Oak Creek Nut Brown Ale

Oak Creek Brewing Co Reviews:  Hefeweizen, Amber Ale, Gold Lager

I feel like my life has been a bunch of firsts ever since I started tasting and reviewing beer.  I guess I figured by this point in my reviewing, almost 30 beers later, I should have covered most of the different kinds.  Alas, it seems my reviewing will forever be a long line of firsts as no two beers are created equal, especially in the microbrew/craft beer world.  And thank goodness for that!

Living in Arizona definitely has its perks.  Not counting great weather all year-round (even the monsoons are awesome), gorgeous scenery (who doesn’t like mountains or canyons?), and breath-taking sunsets, the craft beers here do not disappoint.  They are so easy to enjoy any time of the day and are always a welcome palette cleanser while enjoying a delicious organic local meal on the patio of one of the many non-chain restaurants in seasons that only affect the northern states.  Beer and Arizona were made for each other.

Oak Creek Brewing Company, while based out of mountainous Sedona and thus having to deal with snow a few months out of the year, does very well in the craft community.  I haven’t tasted a beer of theirs yet that I haven’t enjoyed (I promise to revisit the Amber though, that was a long night).  Their Nut Brown Ale is no different.  From the bottle, it pours a medium brown color with a coppery glow in the light.  It is quite clear with no hazing, tiny bubbles that quickly build a half-finger thick head of off-white foam that dissipates just as quickly, and leaves minimal clean spotty lacing as it recedes.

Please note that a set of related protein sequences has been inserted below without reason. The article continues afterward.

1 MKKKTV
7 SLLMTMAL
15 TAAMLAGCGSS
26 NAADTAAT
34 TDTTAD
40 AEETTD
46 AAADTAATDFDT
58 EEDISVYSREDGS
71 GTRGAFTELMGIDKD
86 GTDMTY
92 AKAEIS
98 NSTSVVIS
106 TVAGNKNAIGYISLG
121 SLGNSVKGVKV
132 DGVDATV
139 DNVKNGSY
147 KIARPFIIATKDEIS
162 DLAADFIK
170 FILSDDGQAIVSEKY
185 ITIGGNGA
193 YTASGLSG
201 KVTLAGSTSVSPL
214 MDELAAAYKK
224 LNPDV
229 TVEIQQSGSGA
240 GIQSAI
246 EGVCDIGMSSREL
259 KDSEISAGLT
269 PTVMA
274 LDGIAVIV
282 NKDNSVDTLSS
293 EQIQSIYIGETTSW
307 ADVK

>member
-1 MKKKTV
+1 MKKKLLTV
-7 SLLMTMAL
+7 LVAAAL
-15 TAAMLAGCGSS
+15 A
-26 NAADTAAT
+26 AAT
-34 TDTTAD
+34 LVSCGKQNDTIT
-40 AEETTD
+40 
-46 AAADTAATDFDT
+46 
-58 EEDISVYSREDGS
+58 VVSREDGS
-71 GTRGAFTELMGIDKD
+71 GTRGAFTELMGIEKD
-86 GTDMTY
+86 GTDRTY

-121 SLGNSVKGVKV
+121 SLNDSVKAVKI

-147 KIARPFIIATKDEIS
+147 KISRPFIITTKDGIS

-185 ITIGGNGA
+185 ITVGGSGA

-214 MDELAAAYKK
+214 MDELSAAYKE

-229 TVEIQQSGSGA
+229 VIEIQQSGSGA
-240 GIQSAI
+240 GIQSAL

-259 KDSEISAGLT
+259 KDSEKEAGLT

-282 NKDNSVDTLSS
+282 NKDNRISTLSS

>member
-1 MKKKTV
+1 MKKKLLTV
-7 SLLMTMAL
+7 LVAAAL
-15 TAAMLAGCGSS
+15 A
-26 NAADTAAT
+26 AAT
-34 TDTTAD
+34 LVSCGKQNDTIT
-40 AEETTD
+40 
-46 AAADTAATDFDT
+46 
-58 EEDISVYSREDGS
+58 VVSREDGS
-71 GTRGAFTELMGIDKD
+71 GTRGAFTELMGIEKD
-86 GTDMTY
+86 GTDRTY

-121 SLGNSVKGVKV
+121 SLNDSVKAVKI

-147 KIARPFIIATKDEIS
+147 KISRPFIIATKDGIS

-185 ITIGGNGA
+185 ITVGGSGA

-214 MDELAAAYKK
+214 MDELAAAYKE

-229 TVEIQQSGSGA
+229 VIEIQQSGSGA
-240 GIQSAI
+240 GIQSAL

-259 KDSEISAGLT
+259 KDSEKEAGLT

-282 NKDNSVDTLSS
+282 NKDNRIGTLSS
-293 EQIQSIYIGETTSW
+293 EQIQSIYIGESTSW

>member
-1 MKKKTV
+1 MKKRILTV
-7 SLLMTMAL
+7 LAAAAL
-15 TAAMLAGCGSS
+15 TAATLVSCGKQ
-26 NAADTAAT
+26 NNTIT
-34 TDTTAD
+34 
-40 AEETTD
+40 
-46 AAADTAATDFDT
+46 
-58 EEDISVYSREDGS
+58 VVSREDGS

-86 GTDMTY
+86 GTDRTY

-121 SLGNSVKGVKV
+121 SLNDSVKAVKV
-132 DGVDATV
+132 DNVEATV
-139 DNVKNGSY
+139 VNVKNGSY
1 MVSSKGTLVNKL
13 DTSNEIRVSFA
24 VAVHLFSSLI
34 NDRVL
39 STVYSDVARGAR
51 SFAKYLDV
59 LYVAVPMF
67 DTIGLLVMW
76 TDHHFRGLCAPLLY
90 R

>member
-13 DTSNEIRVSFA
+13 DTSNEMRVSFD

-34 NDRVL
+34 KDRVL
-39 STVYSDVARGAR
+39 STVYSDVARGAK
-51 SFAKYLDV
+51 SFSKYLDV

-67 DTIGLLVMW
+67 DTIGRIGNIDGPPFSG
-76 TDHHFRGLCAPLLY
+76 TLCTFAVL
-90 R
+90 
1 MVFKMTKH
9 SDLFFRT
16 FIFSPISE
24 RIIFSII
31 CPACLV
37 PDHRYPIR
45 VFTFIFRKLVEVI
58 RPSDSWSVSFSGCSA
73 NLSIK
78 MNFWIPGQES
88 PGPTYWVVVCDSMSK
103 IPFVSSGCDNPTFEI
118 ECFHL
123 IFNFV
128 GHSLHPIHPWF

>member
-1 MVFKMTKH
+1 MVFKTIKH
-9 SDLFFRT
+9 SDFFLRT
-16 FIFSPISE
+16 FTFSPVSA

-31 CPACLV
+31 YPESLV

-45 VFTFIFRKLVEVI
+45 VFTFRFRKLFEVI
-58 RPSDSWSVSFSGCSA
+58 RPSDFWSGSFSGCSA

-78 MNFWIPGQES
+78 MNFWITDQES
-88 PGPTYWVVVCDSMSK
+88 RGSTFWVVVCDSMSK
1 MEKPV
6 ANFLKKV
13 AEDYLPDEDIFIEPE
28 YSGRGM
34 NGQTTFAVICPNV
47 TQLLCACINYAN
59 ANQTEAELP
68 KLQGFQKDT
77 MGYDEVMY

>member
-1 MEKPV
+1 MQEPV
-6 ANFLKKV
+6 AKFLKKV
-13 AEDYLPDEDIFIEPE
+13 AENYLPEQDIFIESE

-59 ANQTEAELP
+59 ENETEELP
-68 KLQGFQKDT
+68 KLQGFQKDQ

It has a different aroma than I’m used to, and fits the autumn bill very well.  There are hints of candied hazelnuts, a very light touch of chocolate, gently roasted malts and sweet caramel.  Everything is followed up by the slightest bit of warmed brown sugar.  The Nut Brown reminds me of the week before Christmas, when the house is a continual rotation of smells of sugary treats, pies, and just lots of down home cooking.  Sounds of families mingling and laughing, compromising personal space to appreciate the one time a year everyone seems to get along…and this beer there to help it all go smoothly.

Speaking of smooth, though the initial tastes came across almost spicy and thick with carbonation on impact with my tongue, it quickly turned thin before I swallowed.  The medium carbonation with a thin mouthfeel seem to make this beer a little more watery, but it’s all rounded out with the taste.  It presents a tangy nuttiness with sweetly toasted malts, a hint of chocolate again, and something buttery.  There are virtually no hops present and therefore it lacks a certain bitterness I’ve come to love about beer.

Although both the smell and the taste are quite faint and lacking robustness in comparison to most of the other beers I’ve tried, this ale is really very quaffable and distinct in its own sweet nuttiness.  Holding no aftertaste whatsoever, this is a great drink to have regardless of the situation, unless of course you’re looking for something a little more interesting.  This is just a simple beer with a simple taste and mouthfeel;  average, if you will.  It is very reminiscent of everything that comes from the earth and can hold its own, but I feel like there may be a stronger nut brown out there that I’m sure will give my senses more to work with.


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